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It’s ok to say no! Protecting the vulnerable from scams.

Recently we have seen incidents where elderly and vulnerable people have been the victim of unscrupulous criminals who target them specifically.

They prey on the elderly as they are unfortunately more likely to fall for internet or online fraud and are more likely to say “yes” if someone knocks on the door or cold calls them on the phone. Help us stop them!

Man on telephone

Recognising the signs of a fraud, scam, distraction burglar or rogue trader is half the battle. Do you know what to look for and could you help educate a neighbour, friend or relative?

Over recent months in Somerset alone we have seen cold-callers selling over-priced cleaning products, rogue traders forcing elderly people to take them to the bank to withdraw large sums for half-completed jobs, distraction burglars coning their way into homes pretending to be from utility companies or collecting magazine subscriptions, online email scams and even scammers calling people to ask for cash pretending to be police officers!

These criminals are really clever and creative and it’s not just the elderly, vulnerable and the less “tech-savvy” that are taken in. We are all at risk of online fraud. There are many ways they try to trick their victims, but there are signs to help you identify a fraud, scam or con and protect yourself – for example:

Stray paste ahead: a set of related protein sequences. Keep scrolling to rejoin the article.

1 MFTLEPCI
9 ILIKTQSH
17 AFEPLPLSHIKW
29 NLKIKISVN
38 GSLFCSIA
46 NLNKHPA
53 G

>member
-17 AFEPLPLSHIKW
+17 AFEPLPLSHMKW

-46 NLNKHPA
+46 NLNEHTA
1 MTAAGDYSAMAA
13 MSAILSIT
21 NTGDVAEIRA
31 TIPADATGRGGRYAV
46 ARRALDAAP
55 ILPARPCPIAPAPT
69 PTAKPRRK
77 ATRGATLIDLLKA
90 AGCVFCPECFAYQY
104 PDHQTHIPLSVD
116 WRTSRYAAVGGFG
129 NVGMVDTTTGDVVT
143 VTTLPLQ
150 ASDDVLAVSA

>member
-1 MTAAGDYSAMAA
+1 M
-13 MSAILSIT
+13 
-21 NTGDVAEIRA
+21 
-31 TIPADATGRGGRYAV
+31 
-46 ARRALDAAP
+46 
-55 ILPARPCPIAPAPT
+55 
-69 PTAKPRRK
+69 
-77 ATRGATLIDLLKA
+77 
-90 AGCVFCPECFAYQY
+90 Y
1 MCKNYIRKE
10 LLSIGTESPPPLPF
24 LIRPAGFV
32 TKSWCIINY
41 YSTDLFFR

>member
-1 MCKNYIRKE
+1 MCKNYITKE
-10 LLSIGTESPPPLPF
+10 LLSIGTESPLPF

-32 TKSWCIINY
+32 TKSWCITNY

• You receive an email from a stranger saying you have won money. Be warned -  if it sounds too good to be true, it probably is!
  • HMRC or a “bank” send an email asking you to confirm bank details or send money to sort out a problem. Your bank will already have your details. It’s probably a scam.
  • A cold caller knocks on the door saying they need to come in to check something or that there is a problem with the roof/boiler/drains etc . They could be a distraction burglar.
  • A cold caller offers goods or services on the doorstep without providing a quote in writing. They might be offering work you don’t need at inflated prices. It’s better to commission work as and when you need it and to get quotes in writing.
  • Someone claiming to be from the police calls and asks for bank details or to send cash as there is a problem with your account. Don’t give them anything. We would never ask you for money or bank details.